Today there are few jewellers who don’t have a hand-dominating ring or two in their range. Dior known for its avant-garde style, devoted its recent high jewellery collection Dior et Moi to a deconstruction of the traditional toi et moi ring. Think knuckledusters brimming with exotic colour gemstones for a new street-chic luxe take on high jewels. Likewise, Australian luxury jeweller par excellence Margot McKinney goes for a jumbo sized toi et moi ring pairing an outsize Australian Lightning Ridge opal with a lagoon green tourmaline (above) for a total knock out effect.

Petite Starina triple ring by Nadine Aysoy
This triple Tsarina ring by Nadine Aysoy in white gold is set with aquamarines and diamonds for a delicate look inspired by snowflakes.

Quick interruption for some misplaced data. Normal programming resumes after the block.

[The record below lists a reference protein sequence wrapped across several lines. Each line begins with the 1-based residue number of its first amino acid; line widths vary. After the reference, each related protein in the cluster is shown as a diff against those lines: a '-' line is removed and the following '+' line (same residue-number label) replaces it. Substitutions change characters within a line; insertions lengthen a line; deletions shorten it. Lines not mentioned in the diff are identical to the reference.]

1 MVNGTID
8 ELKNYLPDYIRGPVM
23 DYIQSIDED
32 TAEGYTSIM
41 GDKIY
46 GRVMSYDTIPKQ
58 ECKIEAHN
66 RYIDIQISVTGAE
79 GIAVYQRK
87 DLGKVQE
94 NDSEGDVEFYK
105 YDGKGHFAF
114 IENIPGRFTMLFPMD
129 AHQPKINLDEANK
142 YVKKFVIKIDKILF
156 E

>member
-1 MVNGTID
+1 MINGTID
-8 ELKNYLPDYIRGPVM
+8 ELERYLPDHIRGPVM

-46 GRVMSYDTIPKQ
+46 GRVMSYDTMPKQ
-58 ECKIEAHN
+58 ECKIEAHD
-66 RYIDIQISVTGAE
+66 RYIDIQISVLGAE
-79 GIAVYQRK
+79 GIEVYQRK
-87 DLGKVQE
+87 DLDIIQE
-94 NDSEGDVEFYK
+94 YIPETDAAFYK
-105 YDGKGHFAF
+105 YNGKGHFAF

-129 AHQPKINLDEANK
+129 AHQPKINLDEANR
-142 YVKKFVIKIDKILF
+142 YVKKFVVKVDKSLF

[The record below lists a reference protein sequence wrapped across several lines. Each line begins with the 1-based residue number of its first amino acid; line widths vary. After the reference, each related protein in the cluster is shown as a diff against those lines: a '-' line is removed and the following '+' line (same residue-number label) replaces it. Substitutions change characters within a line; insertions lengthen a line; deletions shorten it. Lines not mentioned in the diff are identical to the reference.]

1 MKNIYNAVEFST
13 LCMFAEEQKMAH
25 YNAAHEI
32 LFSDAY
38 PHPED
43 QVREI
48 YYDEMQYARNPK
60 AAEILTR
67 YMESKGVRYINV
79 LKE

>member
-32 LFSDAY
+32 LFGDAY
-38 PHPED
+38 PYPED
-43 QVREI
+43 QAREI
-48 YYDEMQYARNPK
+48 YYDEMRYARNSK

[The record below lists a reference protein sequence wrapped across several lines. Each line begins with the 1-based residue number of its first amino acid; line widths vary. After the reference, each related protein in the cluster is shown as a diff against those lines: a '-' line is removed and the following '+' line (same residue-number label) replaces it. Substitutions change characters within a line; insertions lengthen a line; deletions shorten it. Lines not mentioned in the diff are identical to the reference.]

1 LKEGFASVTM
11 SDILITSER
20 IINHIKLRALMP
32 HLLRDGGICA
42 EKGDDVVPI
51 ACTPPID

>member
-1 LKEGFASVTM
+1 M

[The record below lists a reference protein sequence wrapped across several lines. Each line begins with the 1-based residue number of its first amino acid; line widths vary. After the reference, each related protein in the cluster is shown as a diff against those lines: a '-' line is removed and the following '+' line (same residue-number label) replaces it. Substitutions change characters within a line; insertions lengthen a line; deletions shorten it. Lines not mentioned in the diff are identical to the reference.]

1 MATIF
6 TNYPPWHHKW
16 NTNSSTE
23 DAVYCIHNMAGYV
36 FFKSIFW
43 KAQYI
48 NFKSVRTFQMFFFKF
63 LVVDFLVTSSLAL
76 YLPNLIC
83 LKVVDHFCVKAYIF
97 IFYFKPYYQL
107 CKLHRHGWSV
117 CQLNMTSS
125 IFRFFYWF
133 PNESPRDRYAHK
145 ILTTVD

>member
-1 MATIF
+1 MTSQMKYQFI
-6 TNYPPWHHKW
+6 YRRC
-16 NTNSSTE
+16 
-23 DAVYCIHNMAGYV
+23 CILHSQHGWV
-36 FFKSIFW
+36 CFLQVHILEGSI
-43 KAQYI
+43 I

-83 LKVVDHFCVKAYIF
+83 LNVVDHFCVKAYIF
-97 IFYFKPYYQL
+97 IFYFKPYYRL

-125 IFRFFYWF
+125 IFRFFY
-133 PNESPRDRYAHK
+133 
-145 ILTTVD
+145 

Nadine Aysoy brings fun into fine jewellery after leaving a very serious career in finance. The London-based designer now offers playful rings like the Tsarina triple version inspired by delicate snowflakes (above). Alinka, based in Sydney,  has created a cool-girl everyday diamond look featuring many across the fingers with her signature x-motif (below). 

Triple ring from Alinka
Australian brand Alinka Fine Jewellery is the creation of Russian-born Alina Barlow. The White Nights rings are reminiscent of the famous St Petersburg balls of her homeland. 

Myriam SOS pushes the boundaries with rings that send a shower of diamond stars across the hand (main image) while Chanel shoots a comet over the hand, leaving in its wake a trail of diamonds. Lydia Courteille is no stranger to remarkably bizarre jewels and opens a Spanish fan across the hand in a double-shank ring from the Rose del Inca collection.

Tasaki across the fingers bow ring
The Japanese jeweller Tasaki is known for its avant garde style that includes a wide range of finger spanning rings including this pretty bow-shape version with yellow and white diamonds and Akoya pearls.